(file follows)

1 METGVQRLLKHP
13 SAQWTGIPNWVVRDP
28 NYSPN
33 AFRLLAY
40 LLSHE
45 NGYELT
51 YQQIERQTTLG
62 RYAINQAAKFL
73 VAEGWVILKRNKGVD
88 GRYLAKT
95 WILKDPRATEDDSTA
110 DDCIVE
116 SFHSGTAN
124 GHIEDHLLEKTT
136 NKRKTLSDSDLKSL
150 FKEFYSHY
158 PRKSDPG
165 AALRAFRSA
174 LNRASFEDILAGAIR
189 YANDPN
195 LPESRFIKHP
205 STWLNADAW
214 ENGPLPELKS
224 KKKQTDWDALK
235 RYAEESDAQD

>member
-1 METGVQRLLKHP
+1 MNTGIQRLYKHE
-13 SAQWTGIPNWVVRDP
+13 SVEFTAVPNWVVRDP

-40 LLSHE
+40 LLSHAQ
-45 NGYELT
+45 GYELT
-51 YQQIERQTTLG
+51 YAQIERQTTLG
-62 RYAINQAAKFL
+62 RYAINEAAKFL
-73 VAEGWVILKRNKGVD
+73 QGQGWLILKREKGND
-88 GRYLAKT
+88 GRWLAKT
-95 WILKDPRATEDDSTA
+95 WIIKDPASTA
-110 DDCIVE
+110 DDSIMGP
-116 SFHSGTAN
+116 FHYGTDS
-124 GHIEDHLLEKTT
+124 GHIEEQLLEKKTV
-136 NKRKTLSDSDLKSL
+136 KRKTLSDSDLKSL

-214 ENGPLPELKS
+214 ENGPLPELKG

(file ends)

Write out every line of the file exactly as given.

1 METGVQRLLKHP
13 SAQWTGIPNWVVRDP
28 NYSPN
33 AFRLLAY
40 LLSHE
45 NGYELT
51 YQQIERQTTLG
62 RYAINQAAKFL
73 VAEGWVILKRNKGVD
88 GRYLAKT
95 WILKDPRATEDDSTA
110 DDCIVE
116 SFHSGTAN
124 GHIEDHLLEKTT
136 NKRKTLSDSDLKSL
150 FKEFYSHY
158 PRKSDPG
165 AALRAFRSA
174 LNRASFEDILAGAIR
189 YANDPN
195 LPESRFIKHP
205 STWLNADAW
214 ENGPLPELKS
224 KKKQTDWDALK
235 RYAEESDAQD

>member
-1 METGVQRLLKHP
+1 MNTGIQRLYKHE
-13 SAQWTGIPNWVVRDP
+13 SVEFTAVPNWVVRDP

-40 LLSHE
+40 LLSHAQ
-45 NGYELT
+45 GYELT
-51 YQQIERQTTLG
+51 YAQIERQTTLG
-62 RYAINQAAKFL
+62 RYAINEAAKFL
-73 VAEGWVILKRNKGVD
+73 QGQGWLILKREKGND
-88 GRYLAKT
+88 GRWLAKT
-95 WILKDPRATEDDSTA
+95 WIIKDPASTA
-110 DDCIVE
+110 DDSIMGP
-116 SFHSGTAN
+116 FHYGTDS
-124 GHIEDHLLEKTT
+124 GHIEEQLLEKKTV
-136 NKRKTLSDSDLKSL
+136 KRKTLSDSDLKSL

-214 ENGPLPELKS
+214 ENGPLPELKG